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November 9, 2019 • 0 comment(s)
Hello from Ben. What do you know about The Westin A. Price Foundation? Maybe you've not heard about WAPF - "The Weston A. Price Foundation (WAPF) is your source for accurate information on nutrition and health, always aiming to provide the scientific validation of traditional foodways. People seeking health today often condemn certain food groups — such as grains, dairy foods, meat, salt, fat, sauces, sweets and nightshade vegetables — but the Wise Traditions Diet is inclusive, not exclusive". We just renewed our membership after reading an excellent article by Sally Ann about a new campaign called Fifty-Fifty Pledge.
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November 2, 2019 • 0 comment(s)
Hello from Ben. What a big difference in the weather! We went from no rain for seven weeks when needed to germinate the cool season forages to over 9 inches mostly last weekend. And, we had our first frost (lite frost) Friday morning. This year I'm No-Till planting just over 200 acres of cool season forages to include Oats, Triticale, Rye Grass, Hairy Vetch, Arrowleaf Clover, Persian Clover, Plantain, Chicory, Collards, and Radish. About 170 acres were completed by mid October and received good moisture to germinate the seeds. Those pastures are starting to look good. I have about 45 acres yet to plant and hope to finish early next week. Our forages not only feed the livestock, but also the biology that lives in the soil and are responsible for nutrient exchange between soil and plants.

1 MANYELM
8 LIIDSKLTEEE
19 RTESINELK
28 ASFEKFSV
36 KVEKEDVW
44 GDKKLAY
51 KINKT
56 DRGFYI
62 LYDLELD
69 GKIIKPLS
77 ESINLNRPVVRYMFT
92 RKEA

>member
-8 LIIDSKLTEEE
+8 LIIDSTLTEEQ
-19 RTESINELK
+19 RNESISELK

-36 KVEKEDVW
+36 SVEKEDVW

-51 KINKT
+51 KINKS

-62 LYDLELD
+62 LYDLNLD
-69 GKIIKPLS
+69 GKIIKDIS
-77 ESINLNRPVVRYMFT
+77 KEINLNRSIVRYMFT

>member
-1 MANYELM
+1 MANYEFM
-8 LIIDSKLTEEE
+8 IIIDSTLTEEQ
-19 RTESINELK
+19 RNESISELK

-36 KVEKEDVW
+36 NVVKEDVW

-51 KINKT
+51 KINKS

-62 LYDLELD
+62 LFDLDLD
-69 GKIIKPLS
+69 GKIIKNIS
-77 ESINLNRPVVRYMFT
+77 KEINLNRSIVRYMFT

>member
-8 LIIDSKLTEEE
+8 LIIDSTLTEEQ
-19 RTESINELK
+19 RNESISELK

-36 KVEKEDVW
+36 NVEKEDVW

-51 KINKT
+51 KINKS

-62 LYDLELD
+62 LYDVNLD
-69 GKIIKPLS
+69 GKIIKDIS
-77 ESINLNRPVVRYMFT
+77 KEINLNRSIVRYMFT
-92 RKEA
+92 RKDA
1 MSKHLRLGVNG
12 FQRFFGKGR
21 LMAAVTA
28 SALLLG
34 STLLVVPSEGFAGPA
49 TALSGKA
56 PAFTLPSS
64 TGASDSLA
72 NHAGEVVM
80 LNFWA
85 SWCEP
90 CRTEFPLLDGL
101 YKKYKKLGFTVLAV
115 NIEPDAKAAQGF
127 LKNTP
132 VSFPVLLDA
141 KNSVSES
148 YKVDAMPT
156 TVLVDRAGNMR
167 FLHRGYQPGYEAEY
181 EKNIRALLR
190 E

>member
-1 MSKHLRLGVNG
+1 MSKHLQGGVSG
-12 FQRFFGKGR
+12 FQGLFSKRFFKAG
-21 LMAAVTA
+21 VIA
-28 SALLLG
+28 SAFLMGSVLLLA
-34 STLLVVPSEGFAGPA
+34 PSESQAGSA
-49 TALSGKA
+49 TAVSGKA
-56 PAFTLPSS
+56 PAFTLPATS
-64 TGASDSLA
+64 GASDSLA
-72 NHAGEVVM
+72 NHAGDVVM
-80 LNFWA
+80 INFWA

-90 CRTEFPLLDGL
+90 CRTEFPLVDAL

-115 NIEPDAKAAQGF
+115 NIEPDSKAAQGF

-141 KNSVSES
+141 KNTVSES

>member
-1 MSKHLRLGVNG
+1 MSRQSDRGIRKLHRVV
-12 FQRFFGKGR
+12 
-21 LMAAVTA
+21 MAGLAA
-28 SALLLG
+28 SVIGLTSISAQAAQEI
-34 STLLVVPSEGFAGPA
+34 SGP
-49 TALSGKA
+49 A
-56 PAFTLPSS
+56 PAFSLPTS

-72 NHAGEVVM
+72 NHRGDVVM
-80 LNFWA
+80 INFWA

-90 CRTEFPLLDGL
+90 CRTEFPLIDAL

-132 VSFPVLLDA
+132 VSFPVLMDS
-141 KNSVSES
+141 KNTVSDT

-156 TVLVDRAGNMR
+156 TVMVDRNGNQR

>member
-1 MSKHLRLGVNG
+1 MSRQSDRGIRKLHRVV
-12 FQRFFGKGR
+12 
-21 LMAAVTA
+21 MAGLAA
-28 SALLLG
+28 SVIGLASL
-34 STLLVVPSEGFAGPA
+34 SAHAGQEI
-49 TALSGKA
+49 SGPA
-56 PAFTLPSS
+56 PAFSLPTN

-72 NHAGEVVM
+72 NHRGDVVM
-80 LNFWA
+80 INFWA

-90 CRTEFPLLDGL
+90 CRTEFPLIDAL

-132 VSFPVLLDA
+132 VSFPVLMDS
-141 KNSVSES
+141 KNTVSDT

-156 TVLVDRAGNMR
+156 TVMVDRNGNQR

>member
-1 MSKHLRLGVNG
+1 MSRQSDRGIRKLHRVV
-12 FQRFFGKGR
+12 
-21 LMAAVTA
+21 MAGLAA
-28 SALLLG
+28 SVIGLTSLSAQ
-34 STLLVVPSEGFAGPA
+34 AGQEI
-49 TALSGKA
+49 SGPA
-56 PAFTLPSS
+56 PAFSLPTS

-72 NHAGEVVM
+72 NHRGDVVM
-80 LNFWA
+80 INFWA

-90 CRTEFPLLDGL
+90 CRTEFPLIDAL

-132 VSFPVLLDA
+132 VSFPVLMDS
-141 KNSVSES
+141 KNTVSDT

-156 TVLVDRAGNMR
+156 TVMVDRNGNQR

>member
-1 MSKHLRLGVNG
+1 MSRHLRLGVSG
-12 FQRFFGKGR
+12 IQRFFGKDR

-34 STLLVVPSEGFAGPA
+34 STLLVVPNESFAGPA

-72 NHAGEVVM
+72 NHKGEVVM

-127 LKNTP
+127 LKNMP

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October 26, 2019 • 0 comment(s)
Friday, October 18th started out like every day - taking care of the chickens. However, the rest of this day was going to be different. About 6-weeks ago I was contacted by Laurie in Olive Branch, MS about her and husband Daylon coming for a visit to see first hand what a regenerative farm looks like. She explained they had researched and chose our farm - we are grateful for their confidence. I was able to spend all day with them showing & discussing each of our four enterprises (beef, pork, chicken, and eggs). They were very eager learners and soaked it all up like a sponge. I got them involved with chores as well.
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October 22, 2019 • 0 comment(s)
Hello from Ben. First, I want to thank each of you for supporting our farm with your food dollars. While this October did not set a new record like last year - sales have been good. And, folks really picked up a lot of the new sausage items. Your feedback on these items would be appreciated and help us make good decisions about the products we carry. Last week I shared the #1 reason Mom's choose our "clean" farm products is their concern about "What is all this stuff found in industrial food, where did it come from, and what are the risk to my families health?" This week we heard back from customers who expressed health concerns (issues) they are dealing with that relates